A photo that “looks so real” may not be, and the ability to manipulate images or create whole new ones can now redefine RE photos and even virtual tours.
ORLANDO, Fla. – Augmented reality and image generation through generative artificial intelligence are two emerging technologies that could play a key role in the future of real estate, according to experts who spoke at the National Association of Realtors® (NAR) convention in Orlando last fall.
Dan Weisman, NAR’s director of emerging technology, said augmented reality could become a mainstream tool that creates a new experience for home buyers and sellers. He noted that virtual tours are often used in the real estate industry, but augmented reality may change how consumers preview a potential house.
“Through the use of a phone, augmented reality will allow us to scan rooms, get dimensions, detect objects, remove them and even replace them with a décor that may be more fitting to your client. This technology will create a totally different virtual experience for a potential buyer of a home,” Weisman said.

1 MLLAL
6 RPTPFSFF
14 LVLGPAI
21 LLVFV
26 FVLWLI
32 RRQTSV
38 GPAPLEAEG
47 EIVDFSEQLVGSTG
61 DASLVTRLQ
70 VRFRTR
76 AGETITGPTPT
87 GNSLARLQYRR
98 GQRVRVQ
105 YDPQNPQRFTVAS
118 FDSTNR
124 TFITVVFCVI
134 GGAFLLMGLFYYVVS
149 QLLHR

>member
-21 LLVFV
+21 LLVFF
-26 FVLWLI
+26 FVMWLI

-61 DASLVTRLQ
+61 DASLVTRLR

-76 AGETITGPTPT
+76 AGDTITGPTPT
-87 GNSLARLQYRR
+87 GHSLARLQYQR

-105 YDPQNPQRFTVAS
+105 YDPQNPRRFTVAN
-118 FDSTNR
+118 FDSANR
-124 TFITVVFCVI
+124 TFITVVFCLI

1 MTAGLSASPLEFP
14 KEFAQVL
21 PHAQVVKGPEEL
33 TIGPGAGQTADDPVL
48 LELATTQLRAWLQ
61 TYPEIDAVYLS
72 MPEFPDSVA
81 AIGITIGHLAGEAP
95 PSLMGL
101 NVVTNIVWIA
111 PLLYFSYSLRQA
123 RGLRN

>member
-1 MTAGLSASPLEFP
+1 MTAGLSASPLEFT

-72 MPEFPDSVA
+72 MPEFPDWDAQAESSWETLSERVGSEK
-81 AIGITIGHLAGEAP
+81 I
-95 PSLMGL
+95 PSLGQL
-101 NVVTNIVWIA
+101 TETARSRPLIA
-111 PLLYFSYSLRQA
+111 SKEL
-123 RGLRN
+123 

Weisman also discussed how the evolution of artificial intelligence has allowed consumers to easily create and manipulate photos. He showcased examples of tools like Dall-E 2 and Google Imagen, which can take a text prompt and use artificial intelligence to produce and alter images with an extraordinary degree of photorealism.
“There is power in this technology that ties into the real estate space,” Weisman said. “It could have an impact on renovation previews, listing photo modifications and stock photo generation.”
Weisman showed an example photo of a backyard with a sandbox. With a simple text prompt, the sandbox was removed. With an additional prompt, it was replaced by a fire pit.
“This technology will give you the power to change photos to better portray what your client may envision for the space,” he said.
Matt Troiani, NAR senior counsel, director legal affairs, shared copyright best practices and discussed some of the legal and ethical ramifications the new technology may create. He said the new tools currently pose more questions than answers as the law tries to keep up with technology.
“The biggest takeaway is to be very mindful about how you use these tools,” Troiani said. “Ensure that you have copyright protection for the works that you are creating. Make sure you have a directive element over the generative AI, and be careful not to infringe on someone else’s copyrighted work.”
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